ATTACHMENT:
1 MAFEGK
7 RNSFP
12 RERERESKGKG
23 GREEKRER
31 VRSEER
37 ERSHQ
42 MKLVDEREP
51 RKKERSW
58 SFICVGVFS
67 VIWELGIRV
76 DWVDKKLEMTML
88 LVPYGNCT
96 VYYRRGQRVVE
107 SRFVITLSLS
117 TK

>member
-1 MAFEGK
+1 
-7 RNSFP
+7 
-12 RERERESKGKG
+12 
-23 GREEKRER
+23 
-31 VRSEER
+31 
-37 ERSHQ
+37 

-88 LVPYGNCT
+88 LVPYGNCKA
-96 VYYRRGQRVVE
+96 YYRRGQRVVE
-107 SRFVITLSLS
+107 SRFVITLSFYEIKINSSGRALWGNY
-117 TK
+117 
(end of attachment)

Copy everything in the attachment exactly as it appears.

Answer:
1 MAFEGK
7 RNSFP
12 RERERESKGKG
23 GREEKRER
31 VRSEER
37 ERSHQ
42 MKLVDEREP
51 RKKERSW
58 SFICVGVFS
67 VIWELGIRV
76 DWVDKKLEMTML
88 LVPYGNCT
96 VYYRRGQRVVE
107 SRFVITLSLS
117 TK

>member
-1 MAFEGK
+1 
-7 RNSFP
+7 
-12 RERERESKGKG
+12 
-23 GREEKRER
+23 
-31 VRSEER
+31 
-37 ERSHQ
+37 

-88 LVPYGNCT
+88 LVPYGNCKA
-96 VYYRRGQRVVE
+96 YYRRGQRVVE
-107 SRFVITLSLS
+107 SRFVITLSFYEIKINSSGRALWGNY
-117 TK
+117 